My client 1, who had a ROR application made (with assistance of another firm) in summer of 2017 with a legal error AND without sponsor ID, was refused due to a caseworker’s misunderstanding of the point of the law on which the old reps also made an error , and given right of appeal. She came to me. I filed the appeal, but told her the case will be easily resolved on reapplication. We filed again, and got refused, this time, for lack of Sponsor ID. Since appeal was already pending, there was no point in more appeals. But both she and her ex were well to do and involved in a custody battle with help of expensive family lawyers, who reached a deal. She put up a bond of £10,000 with his lawyers for a dufus to send his passport. It was all cloak and dagger, it came to me directly from overseas, to which he fled the family proceedings, and I was not supposed to let her touch it. But it was only then that her THIRD application was granted and we were able to withdraw appeal just a week before the hearing (I had to intervene with the current new DCC to make it happen in time). Note this was a different case involving an applicant who had previously resided here on a non-EEA route, and sponsor was NOT Eastern European
My client 2 mistakenly made, with assistance of god-knows-who, a ROR-based PR application even though she was not yet then divorced, and she had no original documents of the sponsor at all, not ID, not anything else. She was refused for lack of documents, and the fact of not being divorced, but not lack of ID specifically. Appeal was also filed and she came to me shortly before it was to be first heard. I discovered abuse was in fact documented by social services in this case, but she never put any of this forth — since she had no case without proof of sponsor employment, it took me 8 month (1) to finally get the Tribunal to issue directions for HO to request info, and even then they did not comply TWICE. The case was adjourned a total of three times, and on the fourth time the Home Office conceded it, after Judge McCarthy yelled at the new HOPO for ten minutes. The issue of ID never came up. (This is the case which infamously had me thrown out of court in Birmingham once, as we were seeking adjournment, which was only achieved because I was thrown out for ostensible misconduct – to wit, speaking in Russian – as was chronicled on my Facebook page). Anyhow, it took 1.5 years to resolve so far, and it is not even resolved yet, since they “withdrew with a view to grant” and i had to agree, but nothing has so far happened. I now have to append a 17-year old stepdaughter to the case, and fear that the same problem of sponsor ID will befall that effort — which is critical, since the girl needs to go to uni on 1 September, and the HO policy, as you will see in a second, changed again.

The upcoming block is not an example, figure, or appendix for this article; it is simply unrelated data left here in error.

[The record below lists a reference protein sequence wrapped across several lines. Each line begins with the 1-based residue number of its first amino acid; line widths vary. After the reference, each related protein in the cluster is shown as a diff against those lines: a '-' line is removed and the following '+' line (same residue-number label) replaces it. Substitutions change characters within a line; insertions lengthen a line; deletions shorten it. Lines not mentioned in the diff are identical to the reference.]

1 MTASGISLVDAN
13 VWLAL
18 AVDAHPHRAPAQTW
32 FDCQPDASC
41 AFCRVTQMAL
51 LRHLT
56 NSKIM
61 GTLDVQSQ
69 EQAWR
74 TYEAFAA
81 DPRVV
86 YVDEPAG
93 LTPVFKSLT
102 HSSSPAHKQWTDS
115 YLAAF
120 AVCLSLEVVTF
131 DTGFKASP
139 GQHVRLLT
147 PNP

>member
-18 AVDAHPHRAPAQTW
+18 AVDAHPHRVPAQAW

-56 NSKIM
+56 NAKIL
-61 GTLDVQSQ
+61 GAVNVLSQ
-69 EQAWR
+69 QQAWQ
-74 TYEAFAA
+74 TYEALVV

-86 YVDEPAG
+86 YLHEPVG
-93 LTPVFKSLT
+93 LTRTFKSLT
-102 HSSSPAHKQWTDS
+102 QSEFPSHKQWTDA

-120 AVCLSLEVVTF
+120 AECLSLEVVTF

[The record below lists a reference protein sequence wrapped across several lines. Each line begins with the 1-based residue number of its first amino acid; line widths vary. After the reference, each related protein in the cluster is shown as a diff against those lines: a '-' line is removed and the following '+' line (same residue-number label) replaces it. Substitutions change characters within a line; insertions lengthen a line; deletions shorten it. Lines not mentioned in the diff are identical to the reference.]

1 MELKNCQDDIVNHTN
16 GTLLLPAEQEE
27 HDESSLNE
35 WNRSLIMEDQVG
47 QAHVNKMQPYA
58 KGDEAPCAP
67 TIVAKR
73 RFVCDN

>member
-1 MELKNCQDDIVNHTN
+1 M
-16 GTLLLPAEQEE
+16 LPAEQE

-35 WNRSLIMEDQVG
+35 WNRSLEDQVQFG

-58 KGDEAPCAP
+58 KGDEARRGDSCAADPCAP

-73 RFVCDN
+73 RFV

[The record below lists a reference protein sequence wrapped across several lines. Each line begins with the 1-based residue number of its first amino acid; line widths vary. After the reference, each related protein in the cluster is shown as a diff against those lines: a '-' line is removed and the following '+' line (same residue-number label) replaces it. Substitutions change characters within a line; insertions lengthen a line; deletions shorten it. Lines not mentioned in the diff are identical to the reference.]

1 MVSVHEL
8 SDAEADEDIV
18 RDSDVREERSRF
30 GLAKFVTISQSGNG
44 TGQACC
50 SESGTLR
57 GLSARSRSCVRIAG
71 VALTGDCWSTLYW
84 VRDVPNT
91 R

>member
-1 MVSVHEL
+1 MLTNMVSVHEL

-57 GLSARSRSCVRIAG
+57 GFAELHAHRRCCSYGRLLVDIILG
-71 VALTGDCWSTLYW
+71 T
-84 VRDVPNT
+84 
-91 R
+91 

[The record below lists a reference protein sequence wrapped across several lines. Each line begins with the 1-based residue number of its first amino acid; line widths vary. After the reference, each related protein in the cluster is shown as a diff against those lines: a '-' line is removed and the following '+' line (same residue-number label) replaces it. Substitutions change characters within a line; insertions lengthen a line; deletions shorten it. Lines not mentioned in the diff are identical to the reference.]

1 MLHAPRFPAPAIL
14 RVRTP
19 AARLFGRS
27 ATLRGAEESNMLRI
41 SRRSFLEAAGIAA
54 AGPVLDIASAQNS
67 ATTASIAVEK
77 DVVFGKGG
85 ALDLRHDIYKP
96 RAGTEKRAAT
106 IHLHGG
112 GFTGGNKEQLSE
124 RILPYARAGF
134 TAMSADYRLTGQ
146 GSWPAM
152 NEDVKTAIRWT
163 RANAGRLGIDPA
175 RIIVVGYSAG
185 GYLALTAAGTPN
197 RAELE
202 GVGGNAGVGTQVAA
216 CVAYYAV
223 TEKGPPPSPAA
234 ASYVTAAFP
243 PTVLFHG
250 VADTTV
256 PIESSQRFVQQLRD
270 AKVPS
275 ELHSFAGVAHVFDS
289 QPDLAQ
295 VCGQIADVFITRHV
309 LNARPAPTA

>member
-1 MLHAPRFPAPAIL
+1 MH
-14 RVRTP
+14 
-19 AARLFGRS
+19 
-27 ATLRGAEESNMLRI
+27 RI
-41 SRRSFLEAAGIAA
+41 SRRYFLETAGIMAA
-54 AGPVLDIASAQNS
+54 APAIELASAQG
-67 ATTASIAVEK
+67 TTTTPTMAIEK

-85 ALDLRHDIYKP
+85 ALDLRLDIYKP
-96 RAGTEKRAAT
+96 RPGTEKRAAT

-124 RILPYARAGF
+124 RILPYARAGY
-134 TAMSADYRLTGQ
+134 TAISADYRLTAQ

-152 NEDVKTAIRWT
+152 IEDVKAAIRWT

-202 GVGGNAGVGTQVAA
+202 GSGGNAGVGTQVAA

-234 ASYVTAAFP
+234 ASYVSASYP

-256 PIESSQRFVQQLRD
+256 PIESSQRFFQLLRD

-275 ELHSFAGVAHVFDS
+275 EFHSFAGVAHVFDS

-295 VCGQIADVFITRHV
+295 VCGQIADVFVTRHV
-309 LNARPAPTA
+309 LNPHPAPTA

How has it changed?
This is how:
My client 3 has, just like client 2, entered the country initially on an EEA FP after a marriage in Ukraine, in December 2012. She was subsequently issued with a residence card valid up to June 2018 on its face. The child of the marriage was born in September 2013 in England, and issued with British passport on what appears to be a conclusive set of documents, including WRS. It is not generally in dispute whether the father has PR, and pretty clearly she does too. In December 2017 they broke up (and she took up with another man and subsequently had a child, whose parent is a BC but whom nationality law considers the child of the husband – a separate story). There was in all this no time for a divorce – they are still married and so she still has Free Movement rights. Husband visits with the daughter frequently and comes around to terrorise her, he does not however tell her where he now lives and refuses to support her with any documents.